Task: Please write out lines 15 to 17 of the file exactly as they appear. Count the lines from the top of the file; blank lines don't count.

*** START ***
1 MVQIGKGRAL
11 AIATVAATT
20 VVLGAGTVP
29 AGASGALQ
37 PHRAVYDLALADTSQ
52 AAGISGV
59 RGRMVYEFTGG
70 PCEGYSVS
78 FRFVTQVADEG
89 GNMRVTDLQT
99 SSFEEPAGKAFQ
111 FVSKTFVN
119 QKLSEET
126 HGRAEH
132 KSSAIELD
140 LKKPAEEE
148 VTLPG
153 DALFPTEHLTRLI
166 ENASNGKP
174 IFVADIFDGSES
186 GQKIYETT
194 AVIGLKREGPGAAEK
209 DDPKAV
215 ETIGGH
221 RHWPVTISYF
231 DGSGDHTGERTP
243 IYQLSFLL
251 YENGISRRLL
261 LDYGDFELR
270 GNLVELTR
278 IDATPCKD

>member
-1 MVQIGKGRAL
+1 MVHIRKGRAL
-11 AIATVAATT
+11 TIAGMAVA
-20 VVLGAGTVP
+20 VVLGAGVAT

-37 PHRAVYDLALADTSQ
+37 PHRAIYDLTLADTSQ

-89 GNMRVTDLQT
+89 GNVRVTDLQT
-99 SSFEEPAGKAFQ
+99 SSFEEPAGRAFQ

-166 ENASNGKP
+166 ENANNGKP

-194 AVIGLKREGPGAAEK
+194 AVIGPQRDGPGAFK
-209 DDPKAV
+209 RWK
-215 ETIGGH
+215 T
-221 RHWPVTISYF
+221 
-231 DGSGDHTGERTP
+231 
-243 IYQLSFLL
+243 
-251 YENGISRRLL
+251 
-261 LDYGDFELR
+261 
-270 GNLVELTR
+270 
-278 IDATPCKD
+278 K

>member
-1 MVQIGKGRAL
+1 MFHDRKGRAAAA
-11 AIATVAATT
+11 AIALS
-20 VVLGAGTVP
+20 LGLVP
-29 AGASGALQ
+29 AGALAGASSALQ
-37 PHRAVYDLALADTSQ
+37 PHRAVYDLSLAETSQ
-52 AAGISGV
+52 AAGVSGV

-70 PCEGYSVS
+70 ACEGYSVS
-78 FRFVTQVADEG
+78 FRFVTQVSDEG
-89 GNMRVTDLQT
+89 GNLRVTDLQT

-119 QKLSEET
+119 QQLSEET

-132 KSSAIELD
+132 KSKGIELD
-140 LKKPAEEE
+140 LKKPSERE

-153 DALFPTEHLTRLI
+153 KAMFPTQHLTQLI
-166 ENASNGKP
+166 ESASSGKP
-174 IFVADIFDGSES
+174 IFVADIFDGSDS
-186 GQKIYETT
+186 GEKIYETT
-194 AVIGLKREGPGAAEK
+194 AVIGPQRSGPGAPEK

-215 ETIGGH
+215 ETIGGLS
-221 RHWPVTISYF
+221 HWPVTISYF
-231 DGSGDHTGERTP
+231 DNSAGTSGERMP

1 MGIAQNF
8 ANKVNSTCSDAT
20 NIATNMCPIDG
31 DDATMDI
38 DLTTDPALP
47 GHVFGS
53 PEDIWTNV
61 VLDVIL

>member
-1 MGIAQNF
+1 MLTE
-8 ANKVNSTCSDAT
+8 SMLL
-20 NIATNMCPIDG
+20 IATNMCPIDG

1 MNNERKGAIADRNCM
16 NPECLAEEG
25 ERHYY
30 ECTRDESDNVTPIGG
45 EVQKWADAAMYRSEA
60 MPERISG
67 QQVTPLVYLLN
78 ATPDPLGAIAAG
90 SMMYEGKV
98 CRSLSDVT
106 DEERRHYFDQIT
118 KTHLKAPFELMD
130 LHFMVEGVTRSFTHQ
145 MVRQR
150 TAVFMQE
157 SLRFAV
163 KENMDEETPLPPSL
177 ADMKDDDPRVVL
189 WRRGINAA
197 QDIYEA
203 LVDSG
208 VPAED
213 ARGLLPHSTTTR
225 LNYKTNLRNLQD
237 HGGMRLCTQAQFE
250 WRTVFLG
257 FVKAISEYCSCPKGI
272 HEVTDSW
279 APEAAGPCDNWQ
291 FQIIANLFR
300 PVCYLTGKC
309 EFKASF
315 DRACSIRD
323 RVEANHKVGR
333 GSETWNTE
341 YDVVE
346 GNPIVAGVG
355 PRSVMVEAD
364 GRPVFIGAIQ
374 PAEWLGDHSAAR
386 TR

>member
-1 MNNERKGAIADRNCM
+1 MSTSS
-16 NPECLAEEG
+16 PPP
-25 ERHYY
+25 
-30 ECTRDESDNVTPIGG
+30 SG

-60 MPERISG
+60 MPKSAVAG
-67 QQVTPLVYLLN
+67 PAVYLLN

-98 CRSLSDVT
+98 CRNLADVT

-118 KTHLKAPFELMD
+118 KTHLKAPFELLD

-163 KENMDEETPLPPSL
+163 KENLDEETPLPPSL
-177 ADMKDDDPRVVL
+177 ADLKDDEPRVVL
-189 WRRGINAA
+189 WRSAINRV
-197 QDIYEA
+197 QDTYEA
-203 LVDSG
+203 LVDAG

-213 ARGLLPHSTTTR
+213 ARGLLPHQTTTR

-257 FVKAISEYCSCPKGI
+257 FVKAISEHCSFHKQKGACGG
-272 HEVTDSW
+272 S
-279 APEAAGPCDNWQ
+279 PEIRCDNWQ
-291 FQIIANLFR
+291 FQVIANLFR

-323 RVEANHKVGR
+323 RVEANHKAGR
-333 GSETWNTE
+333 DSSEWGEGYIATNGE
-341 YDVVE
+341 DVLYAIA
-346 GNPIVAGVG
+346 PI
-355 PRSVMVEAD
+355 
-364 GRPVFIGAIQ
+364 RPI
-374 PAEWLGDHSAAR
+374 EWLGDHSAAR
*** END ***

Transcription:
132 KSSAIELD
140 LKKPAEEE
148 VTLPG